19. Given that the phrase “Durable relationship of convenience” is defined in the regulations, Paragraph 19 of the Decision and Reasons, taken in isolation, is a little troublesome because the judge says:
“In submissions Mr Ahmed pointed to the fact of their having married and considered the nature of a durable relationship of convenience. That term is meaningless in reality either there is a durable relationship or there is not, if not the application is made on a false premise.”
20. The judge then went on to find that he was not persuaded that there was a durable relationship and found that there was not a genuine relationship described as durable or marriage.
21. The judge dismissed the appeal.
22. There is one substantial ground of appeal to the Upper Tribunal. It concentrates particularly on paragraph 19 of the Decision and Reasons and the judge’s reference to the term “durable relationship of convenience” being meaningless. This is said to be an error because the term “durable partnership of convenience” is not meaningless but is defined in the Immigration (European Economic Area) Regulations 2016. The grounds then indicate what a durable partnership does not include, particularly a durable partnership of convenience and what a “durable partnership of convenience” does include. At paragraph 6 of the grounds it is said:
“The IJ essentially concluded at Paragraph symbol §19 that the appellant was in a ‘durable partnership of convenience’ without saying as much. Instead, the IJ used the words “the relationship is not genuine”.
23. Permission to appeal was granted by the Upper Tribunal. The grant of permission might be thought to flatter the grounds. Permission was given because, at the date of the hearing, the appellant and sponsor were married and it was said to be arguable that the First-tier Tribunal Judge “needed to – but did not – consider whether it was a marriage of convenience.”
24. It was also said to be arguable that the judge failed to consider whether, prior to the marriage, the appellant and sponsor were in a durable partnership of convenience. The judge did not refer to the definitions of the Rules and again, according to the grant failed to apply the test clarified in “Saeed (Deception – knowledge – marriage of convenience) [2022] UKUT 00018.”
25. There was a Rule 24 notice signed by a Senior Presenting Officer. The important part is at paragraph 2 where it is said:
“2. The respondent will submit inter alia that the Judge of the First-tier Tribunal directed himself appropriately … It was for the appellant to establish that they were in a durable relationship and the judge concluded, for perfectly sound reasons, that they had not done so.”
26. Before me Mr Ahmed relied heavily on the grounds. He emphasised that it was the appellant’s case that once the marriage was established, it was for the Secretary of State to show that it was not one of convenience and that approach is simply not reflected in the First-tier Tribunal Judge’s approach.
27. I have considered this.
28. I already indicated that I find there is a worrying flaw in the Decision and Reasons that the representatives have not addressed. The judge directed himself that the relevant date for his consideration was the of the date of decision by the Tribunal and at that time the appellant and his alleged former durable partner were married. I remind myself of the decision of this Tribunal in Geci (EEA Regs: transitional provisions; appeal rights) [2021] UKUT 00285 (IAC). This concludes that the Immigration (European Economic Area) Regulations 2016 were revoked in their entirety on 31 December 2020. There were transitional provisions that, for example, continued existing appeals but, as Judge Rintoul explained in paragraph 3 of the judicial headnote:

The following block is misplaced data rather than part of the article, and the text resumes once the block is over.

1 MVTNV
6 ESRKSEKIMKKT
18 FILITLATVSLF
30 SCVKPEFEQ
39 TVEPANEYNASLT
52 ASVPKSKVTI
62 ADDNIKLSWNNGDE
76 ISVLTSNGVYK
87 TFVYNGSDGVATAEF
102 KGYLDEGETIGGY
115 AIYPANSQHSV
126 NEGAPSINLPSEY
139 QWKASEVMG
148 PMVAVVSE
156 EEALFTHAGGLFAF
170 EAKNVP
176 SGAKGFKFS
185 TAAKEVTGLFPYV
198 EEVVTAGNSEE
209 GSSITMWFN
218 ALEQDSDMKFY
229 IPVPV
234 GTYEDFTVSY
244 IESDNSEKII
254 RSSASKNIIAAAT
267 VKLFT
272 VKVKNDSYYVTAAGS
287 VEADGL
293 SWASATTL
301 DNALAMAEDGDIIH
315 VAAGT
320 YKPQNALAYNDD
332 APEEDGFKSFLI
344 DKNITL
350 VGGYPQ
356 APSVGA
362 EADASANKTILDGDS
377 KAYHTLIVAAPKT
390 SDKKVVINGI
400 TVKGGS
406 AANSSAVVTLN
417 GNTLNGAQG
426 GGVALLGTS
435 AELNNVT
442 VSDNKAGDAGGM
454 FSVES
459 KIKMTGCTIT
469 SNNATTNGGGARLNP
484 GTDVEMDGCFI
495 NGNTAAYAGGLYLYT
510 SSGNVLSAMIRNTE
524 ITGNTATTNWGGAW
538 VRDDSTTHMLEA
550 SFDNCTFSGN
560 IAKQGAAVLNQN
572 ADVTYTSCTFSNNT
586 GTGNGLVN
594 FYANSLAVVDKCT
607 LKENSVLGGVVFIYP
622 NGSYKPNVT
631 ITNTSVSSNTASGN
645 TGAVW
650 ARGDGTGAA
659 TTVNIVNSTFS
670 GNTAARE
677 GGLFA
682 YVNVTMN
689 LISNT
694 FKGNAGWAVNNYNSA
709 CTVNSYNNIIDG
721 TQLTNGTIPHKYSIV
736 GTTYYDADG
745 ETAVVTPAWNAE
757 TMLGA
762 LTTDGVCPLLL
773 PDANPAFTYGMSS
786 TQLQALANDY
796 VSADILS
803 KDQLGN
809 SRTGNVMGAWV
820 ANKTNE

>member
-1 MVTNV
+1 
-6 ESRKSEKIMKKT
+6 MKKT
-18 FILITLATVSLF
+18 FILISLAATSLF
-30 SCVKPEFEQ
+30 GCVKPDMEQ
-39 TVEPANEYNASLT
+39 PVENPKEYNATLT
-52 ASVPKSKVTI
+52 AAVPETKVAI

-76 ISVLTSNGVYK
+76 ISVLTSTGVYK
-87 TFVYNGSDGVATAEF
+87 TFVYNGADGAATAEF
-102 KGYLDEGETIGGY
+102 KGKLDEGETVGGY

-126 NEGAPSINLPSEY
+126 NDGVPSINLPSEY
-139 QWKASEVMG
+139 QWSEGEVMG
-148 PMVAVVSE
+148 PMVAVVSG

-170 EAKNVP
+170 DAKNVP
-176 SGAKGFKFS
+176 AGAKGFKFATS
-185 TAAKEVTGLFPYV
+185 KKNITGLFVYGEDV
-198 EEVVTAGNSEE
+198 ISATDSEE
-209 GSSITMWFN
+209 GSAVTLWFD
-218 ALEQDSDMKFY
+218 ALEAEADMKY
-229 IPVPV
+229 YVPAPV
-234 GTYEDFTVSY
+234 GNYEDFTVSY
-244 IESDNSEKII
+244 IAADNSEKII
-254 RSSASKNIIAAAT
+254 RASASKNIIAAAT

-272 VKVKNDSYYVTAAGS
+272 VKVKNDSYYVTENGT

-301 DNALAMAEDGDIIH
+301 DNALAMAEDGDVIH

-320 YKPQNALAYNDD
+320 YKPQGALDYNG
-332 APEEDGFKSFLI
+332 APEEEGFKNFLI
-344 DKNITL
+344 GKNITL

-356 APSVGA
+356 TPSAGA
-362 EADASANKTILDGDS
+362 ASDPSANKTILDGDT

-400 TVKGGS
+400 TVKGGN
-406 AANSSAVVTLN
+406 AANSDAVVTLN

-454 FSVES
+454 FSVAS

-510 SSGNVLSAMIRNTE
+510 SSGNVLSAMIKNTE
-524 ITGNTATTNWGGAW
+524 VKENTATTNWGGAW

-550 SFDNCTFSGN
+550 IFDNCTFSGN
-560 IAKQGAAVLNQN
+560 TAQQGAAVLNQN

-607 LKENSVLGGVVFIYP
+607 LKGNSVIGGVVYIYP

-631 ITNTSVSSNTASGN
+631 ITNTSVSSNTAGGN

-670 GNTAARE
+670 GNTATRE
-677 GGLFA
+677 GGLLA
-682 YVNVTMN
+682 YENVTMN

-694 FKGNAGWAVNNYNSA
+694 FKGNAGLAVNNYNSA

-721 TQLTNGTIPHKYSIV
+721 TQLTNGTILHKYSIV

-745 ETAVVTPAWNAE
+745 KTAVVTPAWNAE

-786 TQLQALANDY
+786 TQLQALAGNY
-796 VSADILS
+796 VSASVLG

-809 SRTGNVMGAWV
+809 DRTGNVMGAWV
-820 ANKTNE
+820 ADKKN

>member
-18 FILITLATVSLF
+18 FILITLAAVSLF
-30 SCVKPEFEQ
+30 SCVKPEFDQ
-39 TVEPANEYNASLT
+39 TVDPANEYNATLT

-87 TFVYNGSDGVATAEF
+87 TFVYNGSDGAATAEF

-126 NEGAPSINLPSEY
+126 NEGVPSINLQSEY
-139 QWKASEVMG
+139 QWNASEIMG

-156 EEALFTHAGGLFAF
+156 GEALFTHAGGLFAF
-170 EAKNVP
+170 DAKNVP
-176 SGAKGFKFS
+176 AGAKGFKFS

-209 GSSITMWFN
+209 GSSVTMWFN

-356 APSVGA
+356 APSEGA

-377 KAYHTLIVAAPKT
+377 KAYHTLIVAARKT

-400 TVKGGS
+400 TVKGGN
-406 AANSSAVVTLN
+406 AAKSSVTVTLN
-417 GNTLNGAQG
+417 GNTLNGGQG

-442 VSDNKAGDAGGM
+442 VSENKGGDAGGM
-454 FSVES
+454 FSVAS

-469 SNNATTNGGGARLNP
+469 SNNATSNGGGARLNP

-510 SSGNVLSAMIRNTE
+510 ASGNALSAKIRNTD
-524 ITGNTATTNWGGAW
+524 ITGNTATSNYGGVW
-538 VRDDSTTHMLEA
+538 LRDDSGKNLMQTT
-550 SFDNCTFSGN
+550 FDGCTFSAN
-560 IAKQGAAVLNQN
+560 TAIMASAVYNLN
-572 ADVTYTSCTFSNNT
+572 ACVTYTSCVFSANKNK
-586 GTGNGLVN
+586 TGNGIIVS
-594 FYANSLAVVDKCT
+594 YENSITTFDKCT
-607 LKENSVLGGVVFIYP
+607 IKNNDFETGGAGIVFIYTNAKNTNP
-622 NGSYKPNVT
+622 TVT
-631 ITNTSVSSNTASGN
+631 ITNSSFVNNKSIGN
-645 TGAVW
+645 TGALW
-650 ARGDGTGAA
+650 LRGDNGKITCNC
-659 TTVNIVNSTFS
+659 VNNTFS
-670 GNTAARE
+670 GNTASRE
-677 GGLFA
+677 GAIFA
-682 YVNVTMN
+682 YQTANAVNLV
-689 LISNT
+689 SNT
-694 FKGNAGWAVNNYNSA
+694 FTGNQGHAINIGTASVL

“The effect of the amendments is that the sole ground of appeal is now, in effect, whether the decision under appeal breaches the appellant’s rights under the EU Treaties as they applied in the United Kingdom prior to 31 December 2020.”
29. The parties to this marriage were not married then. Any clouding of the issues consequent on the marriage were irrelevant.
30. I disagree with the contention in the grounds that the judge found that there was a durable partnership of convenience. He did not; he found there was not a durable partnership at all. That much was abundantly clear. It was in this context that the judge made the remarks that he did about paragraph 19. It is not that the judge was unaware of the definition of durable partnership of convenience. His point was there was not a durable partnership. The case was based on there being a durable partnership. The fact of the marriage is of some evidential value because it might illuminate the intentions of the parties at the material time, but none of these things undermine the essential soundness of the judge’s decisions that this was an extremely short relationship and there was very little evidence from any source to give substance to the claim that it was a durable relationship in law. That was the case the appellant raised, that is what he failed to prove and that is why the First-tier Tribunal dismissed the appeal. I cannot agree that this is in any way undermined by a subsequent finding that the marriage that followed the event changes that finding in any way.
31. It may be, if it had been the respondent’s case that there was a marriage of convenience, or even a durable relationship of convenience, the judge would have gone about his task in a different way and expressed himself less loosely on matters that would have then been important. That is not what has happened here. The judge’s reasons are clear and lead to a wholly sustainable finding on the issues that was required to decide.
32. I dismiss the appeal against the First-tier Tribunal’s decision.

Notice of Decision.
33. The appeal is dismissed.

Jonathan Perkins

Jonathan Perkins

Judge of the Upper Tribunal
Dated 20 September 2022